Trouble fishing in the waters of northern Sri Lanka
Efforts to end poaching of Indian fishermen in the coastal waters of northern Sri Lanka have consistently failed, despite two decades of talks between the two neighbors, with the latest move being to relaunch a licensing proposal for Indian fishermen.
The problem today is not caused by traditional fishermen, but rather by mechanized trawlers owned by businessmen from Tamil Nadu, who use large nets to collect everything in their path; Bottom trawling is such a destructive method that scratches on the seabed can be seen in underwater practice videos.
A collaborative and ecosystem-based approach that has been advocated could yield better results, especially in managing transboundary fish stocks and ensuring sustainable fishing and livelihoods for fishermen, including many remain impoverished for generations.
Opposition to licenses
Noor Mohamed Alam, president of the Union of Cooperative Fishermen’s Societies in Mannar District, said fishermen in the region opposed the proposal to issue licenses to Indian fishermen. “The government should act more effectively to stop the poaching of Indian fishermen,” he said. Roar Media.
Alam wants the government to enforce the law properly and the navy to stop the poachers. “If 500 Indian boats arrive, only one or two are stopped,” Alam said. “If the navy stops all the poachers, the problem can be solved.”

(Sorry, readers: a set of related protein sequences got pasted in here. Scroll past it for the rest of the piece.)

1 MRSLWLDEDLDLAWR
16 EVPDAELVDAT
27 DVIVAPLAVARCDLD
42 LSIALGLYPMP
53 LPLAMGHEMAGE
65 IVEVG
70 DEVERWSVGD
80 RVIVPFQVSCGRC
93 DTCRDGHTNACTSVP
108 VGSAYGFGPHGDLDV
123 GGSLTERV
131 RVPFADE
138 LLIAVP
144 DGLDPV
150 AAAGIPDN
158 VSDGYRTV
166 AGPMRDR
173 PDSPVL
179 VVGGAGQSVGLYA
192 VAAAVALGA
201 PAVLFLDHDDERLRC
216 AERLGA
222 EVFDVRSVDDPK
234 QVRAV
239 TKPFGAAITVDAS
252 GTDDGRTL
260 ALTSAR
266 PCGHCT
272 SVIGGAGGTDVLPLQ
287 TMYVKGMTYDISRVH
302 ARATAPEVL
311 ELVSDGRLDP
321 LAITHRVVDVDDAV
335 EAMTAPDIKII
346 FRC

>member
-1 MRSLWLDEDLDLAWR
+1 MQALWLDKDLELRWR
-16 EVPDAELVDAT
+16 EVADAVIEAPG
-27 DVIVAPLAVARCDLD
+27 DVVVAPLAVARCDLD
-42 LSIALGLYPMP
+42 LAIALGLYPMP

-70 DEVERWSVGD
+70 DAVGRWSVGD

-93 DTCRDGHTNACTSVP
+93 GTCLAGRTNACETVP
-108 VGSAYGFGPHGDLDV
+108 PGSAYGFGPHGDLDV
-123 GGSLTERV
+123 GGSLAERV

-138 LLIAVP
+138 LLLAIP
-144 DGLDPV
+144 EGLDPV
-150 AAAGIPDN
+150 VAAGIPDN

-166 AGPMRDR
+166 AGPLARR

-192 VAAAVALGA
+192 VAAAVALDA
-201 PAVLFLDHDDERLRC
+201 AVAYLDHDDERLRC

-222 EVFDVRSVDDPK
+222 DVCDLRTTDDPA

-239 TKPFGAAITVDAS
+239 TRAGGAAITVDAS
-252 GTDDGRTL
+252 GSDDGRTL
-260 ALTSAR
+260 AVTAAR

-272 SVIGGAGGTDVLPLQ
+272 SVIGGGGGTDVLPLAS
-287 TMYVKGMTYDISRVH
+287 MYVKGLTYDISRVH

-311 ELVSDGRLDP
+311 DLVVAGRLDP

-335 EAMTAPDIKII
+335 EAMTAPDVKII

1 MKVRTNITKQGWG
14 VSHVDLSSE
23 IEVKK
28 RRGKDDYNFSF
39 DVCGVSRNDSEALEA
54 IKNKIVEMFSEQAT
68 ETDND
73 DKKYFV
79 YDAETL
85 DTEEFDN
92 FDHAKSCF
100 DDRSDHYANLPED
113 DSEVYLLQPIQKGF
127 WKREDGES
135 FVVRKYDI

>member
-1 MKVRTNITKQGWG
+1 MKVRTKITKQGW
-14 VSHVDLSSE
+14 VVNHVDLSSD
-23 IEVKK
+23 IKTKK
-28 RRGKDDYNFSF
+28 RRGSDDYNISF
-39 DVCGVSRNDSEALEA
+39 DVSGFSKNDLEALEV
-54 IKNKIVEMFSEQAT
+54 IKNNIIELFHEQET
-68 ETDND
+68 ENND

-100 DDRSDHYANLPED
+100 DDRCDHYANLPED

Poaching by Indian trawlers has worsened, “he added.” Fish stocks are dwindling. Now sometimes we hardly get any fish anymore. “
Fish stocks have really declined sharply in the coastal waters of Sri Lanka, according to the latest marine survey under the Ecosystem Approach to Fisheries management project, called the EAF-Nansen program, carried out by the United Nations. Food and Agriculture United Nations and the Institute. of Marine Research, Norway.
“Overfishing could be one of the reasons. Marine degradation, habitat loss, climate change could be other reasons,” said Dr Prabath Jayasinghe, senior scientist at the National Research Agency and development of aquatic resources (NARA).
Dr Jayasinghe was a local cruise chief aboard the Dr Fridtjof Nansen, one of the most advanced research vessels, in the 2018 survey which covered the entire coastal area except the shallow Palk Bay.
Sri Lanka’s fish stocks had not been assessed by independent surveys for four surveys conducted by a Norwegian research vessel “Nansen” in 1979-1980. Although a single research campaign is not 100% conclusive, the new survey found that the northeastern coastal waters have the lowest biomass of zooplankton, small organisms eaten by larger marine animals, as well as lowest average number of fish larvae and lowest species diversity. . However, investigation found that Pedro Bank, a shallow-water shelf about 1,000 square miles off Point Pedro, the island’s northern tip, was still as rich a fishing ground as it was. had been for decades.